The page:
Kroetsch’s errant career in poetry is characterized by
slow-moving divergences and a focus on place (shaped and shaping). For these
reasons, I suggest “post-glacial” as an alternative to the classification “postmodern.”
A term borrowed from geography, post-glacial refers to the Holocene (the past
ten thousand years and counting), the present moment (despite the continued
presence of high-altitude glaciers), and equally to an indeterminate future
period (a possible future wherein no glaciers remain). Post-glacial refigures in
spatiotemporal terms postmodern concepts such as trace, spectre, or the
presence of absence—concepts promoted by Jacques Derrida and others. “Trace,”
in its postmodern sense, means that the past is never past. Drumlins, erratics,
eskers, and even the flatness of the great plains are the visible work of
Pleistocene ice sheets. That past haunts the present through the presence of
year-round ice high up in the Rocky Mountains. These are post-glacial times we
live in, although some glaciers remain. Past is now. Future arrives ahead of
time. Glaciers do not melt. Ice melts. Glaciers retreat, recreating the land
that remains always subject to revision. Similarly, the voices of the poet’s
parents recur with increasing clarity, posthumously. Another parallel: the
great literary traditions of history survive in Kroetsch’s work—quest, romance,
satire—through subversive response to the weight of those inherited items. (David Eso, “Introduction”)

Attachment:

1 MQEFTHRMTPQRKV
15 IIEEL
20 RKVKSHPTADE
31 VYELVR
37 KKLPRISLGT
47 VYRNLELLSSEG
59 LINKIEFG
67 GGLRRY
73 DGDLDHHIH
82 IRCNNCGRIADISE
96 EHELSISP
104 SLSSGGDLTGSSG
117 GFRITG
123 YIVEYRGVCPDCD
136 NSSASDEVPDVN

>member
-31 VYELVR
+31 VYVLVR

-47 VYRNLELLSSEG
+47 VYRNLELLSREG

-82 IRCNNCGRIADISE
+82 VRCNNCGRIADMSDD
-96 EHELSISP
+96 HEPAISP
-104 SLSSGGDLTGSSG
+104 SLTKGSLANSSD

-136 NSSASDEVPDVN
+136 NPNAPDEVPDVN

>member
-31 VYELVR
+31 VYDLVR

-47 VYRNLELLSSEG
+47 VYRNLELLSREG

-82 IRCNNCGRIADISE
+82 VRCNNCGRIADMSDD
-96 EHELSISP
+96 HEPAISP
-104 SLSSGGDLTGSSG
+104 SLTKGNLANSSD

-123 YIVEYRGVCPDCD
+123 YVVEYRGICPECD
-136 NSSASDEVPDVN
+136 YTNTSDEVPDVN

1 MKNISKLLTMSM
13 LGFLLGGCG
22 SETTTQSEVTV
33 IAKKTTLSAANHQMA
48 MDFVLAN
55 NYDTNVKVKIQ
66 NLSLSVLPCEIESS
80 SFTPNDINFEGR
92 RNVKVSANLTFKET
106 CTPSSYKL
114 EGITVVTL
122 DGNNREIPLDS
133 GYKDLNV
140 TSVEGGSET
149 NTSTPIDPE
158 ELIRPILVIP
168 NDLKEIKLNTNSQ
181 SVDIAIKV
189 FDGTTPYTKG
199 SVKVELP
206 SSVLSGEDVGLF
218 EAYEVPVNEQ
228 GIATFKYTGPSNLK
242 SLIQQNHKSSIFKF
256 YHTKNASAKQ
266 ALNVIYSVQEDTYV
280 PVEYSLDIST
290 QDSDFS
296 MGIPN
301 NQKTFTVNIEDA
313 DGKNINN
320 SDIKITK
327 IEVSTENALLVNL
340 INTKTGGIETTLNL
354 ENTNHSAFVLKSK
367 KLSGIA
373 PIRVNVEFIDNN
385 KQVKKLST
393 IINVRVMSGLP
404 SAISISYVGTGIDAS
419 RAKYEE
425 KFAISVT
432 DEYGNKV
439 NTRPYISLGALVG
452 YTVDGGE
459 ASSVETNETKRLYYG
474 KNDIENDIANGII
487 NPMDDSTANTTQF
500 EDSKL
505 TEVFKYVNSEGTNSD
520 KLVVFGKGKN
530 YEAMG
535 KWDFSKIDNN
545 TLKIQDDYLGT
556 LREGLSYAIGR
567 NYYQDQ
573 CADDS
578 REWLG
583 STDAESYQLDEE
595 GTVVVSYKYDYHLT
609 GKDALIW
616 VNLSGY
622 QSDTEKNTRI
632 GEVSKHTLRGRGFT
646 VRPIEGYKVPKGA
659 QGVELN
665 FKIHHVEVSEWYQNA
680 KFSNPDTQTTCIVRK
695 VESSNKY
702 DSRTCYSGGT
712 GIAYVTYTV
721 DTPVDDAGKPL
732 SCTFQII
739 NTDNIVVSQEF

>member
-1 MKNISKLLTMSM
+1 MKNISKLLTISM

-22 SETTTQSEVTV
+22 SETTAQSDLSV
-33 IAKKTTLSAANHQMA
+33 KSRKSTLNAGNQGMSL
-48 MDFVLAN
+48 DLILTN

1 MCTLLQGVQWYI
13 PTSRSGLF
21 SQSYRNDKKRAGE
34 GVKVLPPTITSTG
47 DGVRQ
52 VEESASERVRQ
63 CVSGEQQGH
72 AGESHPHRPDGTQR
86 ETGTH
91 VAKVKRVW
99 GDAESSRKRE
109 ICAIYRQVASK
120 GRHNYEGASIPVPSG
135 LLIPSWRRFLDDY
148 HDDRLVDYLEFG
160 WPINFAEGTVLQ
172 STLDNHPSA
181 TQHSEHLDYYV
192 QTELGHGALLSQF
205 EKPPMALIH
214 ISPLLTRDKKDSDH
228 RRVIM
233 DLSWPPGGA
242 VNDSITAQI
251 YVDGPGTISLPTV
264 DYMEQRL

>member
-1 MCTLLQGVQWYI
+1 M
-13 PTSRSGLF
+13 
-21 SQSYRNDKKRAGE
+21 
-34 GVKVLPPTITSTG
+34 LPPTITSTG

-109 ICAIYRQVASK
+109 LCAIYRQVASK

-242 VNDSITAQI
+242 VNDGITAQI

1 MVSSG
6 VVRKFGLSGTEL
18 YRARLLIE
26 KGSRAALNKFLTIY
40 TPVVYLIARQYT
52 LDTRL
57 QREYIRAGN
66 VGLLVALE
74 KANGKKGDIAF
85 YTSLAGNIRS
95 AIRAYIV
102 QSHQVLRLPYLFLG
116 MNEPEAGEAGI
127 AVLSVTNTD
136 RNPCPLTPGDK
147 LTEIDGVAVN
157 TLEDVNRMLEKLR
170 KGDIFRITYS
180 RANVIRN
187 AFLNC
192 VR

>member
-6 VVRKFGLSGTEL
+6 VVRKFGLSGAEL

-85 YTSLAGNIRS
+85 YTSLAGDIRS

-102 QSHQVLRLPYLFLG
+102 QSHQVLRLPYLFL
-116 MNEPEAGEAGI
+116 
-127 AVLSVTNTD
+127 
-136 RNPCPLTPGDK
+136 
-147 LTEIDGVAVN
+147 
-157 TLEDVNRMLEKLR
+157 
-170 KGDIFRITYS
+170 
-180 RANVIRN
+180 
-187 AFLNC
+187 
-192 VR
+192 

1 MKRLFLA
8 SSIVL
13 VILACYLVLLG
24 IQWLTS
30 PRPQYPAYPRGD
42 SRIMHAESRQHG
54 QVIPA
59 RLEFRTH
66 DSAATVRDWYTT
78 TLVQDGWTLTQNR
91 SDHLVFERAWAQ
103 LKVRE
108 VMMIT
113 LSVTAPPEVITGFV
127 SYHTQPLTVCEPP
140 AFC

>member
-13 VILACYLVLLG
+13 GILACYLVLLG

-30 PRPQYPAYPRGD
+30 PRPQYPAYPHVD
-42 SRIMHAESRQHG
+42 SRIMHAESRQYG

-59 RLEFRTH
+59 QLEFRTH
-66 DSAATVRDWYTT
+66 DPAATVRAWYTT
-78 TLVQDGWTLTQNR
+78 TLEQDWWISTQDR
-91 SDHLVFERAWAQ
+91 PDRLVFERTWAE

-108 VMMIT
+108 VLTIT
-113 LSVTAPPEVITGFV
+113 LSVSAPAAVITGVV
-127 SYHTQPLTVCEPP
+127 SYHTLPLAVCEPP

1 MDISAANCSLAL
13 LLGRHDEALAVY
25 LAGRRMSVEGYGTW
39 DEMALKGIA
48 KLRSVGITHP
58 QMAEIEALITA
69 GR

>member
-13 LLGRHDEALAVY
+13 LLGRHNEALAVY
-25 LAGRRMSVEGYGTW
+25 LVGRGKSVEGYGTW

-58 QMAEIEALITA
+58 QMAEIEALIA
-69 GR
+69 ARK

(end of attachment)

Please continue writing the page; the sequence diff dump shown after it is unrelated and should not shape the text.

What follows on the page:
Post-glacial: The Poetry of Robert Kroetsch, selected with an introduction by David Eso and an afterword by Aritha van Herk (Waterloo ON: Wilfrid Laurier University Press, 2019), produced as part of the series of critical selected poem volumes in the Laurier Poetry Series. It is important that a poet such as the late Robert Kroetsch is assessed and reassessed, not only through his work but our relationship to such, given he is and was such a large presence across Canadian literature, and for so many years. Over the past few years alone, we’ve seen broad reassessments of Kroetsch’s work, thanks to Dennis Cooley’s book-length critical work, The Home Place: Essays on Robert Kroetsch's Poetry (Edmonton AB: University of Alberta Press, 2016) as well as the collection Robert Kroetsch: Essays on His Works, edited by Nicole Markotić (Toronto ON: Guernica Editions, 2017), as now Victoria, British Columbia poet and critic David Eso has put together this new critical selected that focuses on the “poet” aspect of Kroetsch’s work, examining the late tall tale theorist and storyteller through the lens of his poetic output. As Eso’s introduction offers, writing on Kroetsch’s engagement with the long poem: “A broadening identification with Western Canadian geography and dialect had combined productively with a deepening understanding of deconstructive poetics vis-à-vis the international postmodernism explored by Foucault, Said, and Spanos. Through these paired phenomenological and theoretical influences, Kroetsch uncovered the endlessly expansive form in which he would excel—the long poem.” There is an irony to examining Kroetsch as the poet of the long poem through such as small assemblage of pieces, and yet, Kroetsch was the master of a “long poem” that was, in many ways, less a singular, extended unit than an assemblage of multiple, moving and even constantly-newly-incorporated parts. The further he wrote, the larger the shape of what would become his life-long poem would seem. Readers would ask: Is that it? Is there no more? And Kroetsch would answer that the project was complete, and there would be no more. And then there would be more. Wasn’t that the wry joke of “Completed,” through his Completed Field Notes (Edmonton AB: University of Alberta Press, 2000)?